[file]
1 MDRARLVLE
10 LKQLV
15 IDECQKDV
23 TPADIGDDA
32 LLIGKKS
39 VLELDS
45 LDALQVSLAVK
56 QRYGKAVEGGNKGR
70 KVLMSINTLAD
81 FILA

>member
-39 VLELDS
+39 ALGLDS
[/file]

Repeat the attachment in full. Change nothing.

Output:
1 MDRARLVLE
10 LKQLV
15 IDECQKDV
23 TPADIGDDA
32 LLIGKKS
39 VLELDS
45 LDALQVSLAVK
56 QRYGKAVEGGNKGR
70 KVLMSINTLAD
81 FILA

>member
-39 VLELDS
+39 ALGLDS